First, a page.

The backlog of unfunded Superfund cleanups continues to grow, according to numbers recently released by the U.S. Environmental Protection Agency. The number of projects that are ready to begin, but cannot because of a lack of funding, rose from 20 in 2018 to 34 in 2019, the highest number since 2016, the last year operating under an Obama-era budget.
Steven Lamb, a principal with GZA Geoenvironmental, notes that the figures seem to correspond with what the industry has observed. Although backlogs have long been a challenge with the Superfund program, “In general, I think the feeling in the industry is that the federal budgets [for Superfund] have gone down,” Lamb says. “The money that [EPA] has earmarked to manage the Superfund program is less than it has been” in previous administrations.
But an EPA spokesperson says that it is Congress, not agencies, that ultimately funds federal programs. Moreover, the spokesperson said in an email that EPA has been able to delete more sites from the Superfund National Priorities List (NPL) of contaminated sites in the Trump administration’s first three years than during Obama’s first term. The official added, “In fact, in FY 2019, we deleted all or part of 27 sites from the NPL, the largest number of deletions in one year since 2001.”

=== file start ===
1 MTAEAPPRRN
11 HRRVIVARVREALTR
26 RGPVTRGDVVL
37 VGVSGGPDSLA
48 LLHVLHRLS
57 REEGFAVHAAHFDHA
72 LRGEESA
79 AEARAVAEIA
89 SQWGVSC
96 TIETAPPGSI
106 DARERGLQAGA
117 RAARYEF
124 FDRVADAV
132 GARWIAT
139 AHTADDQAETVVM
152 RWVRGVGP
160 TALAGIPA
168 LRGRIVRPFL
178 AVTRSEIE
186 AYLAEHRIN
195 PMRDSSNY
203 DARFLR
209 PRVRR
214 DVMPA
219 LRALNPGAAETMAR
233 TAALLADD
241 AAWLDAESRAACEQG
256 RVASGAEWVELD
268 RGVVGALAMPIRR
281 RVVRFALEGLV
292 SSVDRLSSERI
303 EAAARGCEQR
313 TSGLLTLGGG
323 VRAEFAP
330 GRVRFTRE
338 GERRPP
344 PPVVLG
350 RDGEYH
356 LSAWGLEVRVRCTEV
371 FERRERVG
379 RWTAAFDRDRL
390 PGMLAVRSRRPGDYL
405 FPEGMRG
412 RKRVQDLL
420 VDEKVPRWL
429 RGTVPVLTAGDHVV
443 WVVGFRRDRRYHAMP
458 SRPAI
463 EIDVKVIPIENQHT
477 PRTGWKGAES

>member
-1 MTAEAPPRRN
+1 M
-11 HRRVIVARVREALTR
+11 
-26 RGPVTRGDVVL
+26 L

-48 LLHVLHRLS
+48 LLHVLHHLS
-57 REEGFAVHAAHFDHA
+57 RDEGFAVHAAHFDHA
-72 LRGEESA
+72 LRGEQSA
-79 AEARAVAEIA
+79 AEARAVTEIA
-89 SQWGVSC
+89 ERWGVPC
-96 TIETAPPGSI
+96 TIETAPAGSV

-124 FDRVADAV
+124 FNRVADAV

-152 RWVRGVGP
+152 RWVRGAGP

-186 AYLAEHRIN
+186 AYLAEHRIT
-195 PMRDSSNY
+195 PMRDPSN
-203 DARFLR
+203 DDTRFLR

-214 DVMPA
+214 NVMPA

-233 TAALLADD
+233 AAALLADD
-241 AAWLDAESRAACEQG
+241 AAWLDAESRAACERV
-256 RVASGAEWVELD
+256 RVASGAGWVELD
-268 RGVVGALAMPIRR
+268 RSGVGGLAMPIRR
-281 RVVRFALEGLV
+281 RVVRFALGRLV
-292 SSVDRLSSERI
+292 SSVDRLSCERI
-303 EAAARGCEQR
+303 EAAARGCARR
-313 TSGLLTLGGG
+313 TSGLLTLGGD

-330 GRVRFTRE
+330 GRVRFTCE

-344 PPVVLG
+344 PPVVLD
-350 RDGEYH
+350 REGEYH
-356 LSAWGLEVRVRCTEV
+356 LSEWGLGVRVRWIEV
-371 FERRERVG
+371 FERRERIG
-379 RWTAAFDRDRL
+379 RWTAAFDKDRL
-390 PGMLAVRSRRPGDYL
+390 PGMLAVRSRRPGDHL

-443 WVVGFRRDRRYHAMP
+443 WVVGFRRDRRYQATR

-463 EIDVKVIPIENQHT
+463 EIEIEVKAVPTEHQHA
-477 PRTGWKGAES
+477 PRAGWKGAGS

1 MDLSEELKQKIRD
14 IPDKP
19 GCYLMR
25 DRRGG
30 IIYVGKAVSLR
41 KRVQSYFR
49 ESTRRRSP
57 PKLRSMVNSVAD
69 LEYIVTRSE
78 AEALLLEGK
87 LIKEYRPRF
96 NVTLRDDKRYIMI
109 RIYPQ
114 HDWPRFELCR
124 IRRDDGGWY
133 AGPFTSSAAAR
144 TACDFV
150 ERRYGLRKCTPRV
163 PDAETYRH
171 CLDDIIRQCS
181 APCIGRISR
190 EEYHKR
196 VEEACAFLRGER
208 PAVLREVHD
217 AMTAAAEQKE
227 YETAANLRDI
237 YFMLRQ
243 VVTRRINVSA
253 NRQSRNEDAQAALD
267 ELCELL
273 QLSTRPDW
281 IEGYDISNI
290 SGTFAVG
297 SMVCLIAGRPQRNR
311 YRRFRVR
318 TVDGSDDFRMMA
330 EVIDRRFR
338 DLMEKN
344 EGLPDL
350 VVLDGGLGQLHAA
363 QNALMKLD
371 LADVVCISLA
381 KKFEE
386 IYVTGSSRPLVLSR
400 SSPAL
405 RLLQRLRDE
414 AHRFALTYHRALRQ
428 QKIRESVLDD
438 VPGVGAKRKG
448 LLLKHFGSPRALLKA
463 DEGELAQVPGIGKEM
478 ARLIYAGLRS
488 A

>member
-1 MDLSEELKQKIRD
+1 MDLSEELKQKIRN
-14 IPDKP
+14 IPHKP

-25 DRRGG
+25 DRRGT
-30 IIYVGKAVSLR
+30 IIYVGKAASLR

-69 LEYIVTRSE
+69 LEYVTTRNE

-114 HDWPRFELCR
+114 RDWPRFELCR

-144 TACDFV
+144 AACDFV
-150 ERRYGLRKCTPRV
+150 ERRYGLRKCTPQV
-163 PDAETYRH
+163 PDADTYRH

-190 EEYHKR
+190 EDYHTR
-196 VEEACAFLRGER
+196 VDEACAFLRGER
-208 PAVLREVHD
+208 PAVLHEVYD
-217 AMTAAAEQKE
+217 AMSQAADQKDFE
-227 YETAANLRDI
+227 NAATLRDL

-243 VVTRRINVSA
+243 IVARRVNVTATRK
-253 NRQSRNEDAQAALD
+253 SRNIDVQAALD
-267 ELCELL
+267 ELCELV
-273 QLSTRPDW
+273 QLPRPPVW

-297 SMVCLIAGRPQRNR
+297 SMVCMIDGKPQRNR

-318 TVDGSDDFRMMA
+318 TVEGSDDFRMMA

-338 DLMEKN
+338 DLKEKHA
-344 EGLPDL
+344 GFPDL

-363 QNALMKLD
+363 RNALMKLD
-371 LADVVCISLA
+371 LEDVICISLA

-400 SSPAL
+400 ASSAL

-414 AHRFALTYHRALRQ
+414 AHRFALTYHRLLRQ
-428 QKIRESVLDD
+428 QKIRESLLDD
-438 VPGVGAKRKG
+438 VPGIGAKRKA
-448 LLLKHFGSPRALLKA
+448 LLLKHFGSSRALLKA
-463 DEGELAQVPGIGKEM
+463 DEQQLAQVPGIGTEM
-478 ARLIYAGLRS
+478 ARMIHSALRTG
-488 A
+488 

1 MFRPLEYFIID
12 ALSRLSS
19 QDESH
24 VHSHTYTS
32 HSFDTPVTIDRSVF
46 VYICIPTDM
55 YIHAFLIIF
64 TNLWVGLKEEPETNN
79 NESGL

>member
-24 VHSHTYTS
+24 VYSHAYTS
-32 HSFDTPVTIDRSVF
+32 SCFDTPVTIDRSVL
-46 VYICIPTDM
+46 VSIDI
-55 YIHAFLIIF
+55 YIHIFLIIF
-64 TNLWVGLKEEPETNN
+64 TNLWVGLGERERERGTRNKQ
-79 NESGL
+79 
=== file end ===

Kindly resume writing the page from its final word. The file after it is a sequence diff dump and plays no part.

The numbers can be misleading because contaminated sites can be complex and take years to clean up completely. Thus, remediation begun under one president may not be deleted from the NPL until a later administration.
Charles Howland, a former EPA attorney, says he’s not aware of a reason for the higher EPA numbers. Howland, now in private practice, adds that the Superfund Task Force established by former EPA Administrator Scott Pruitt issued a report last fall recommending that further work to revamp the Superfund program should continue.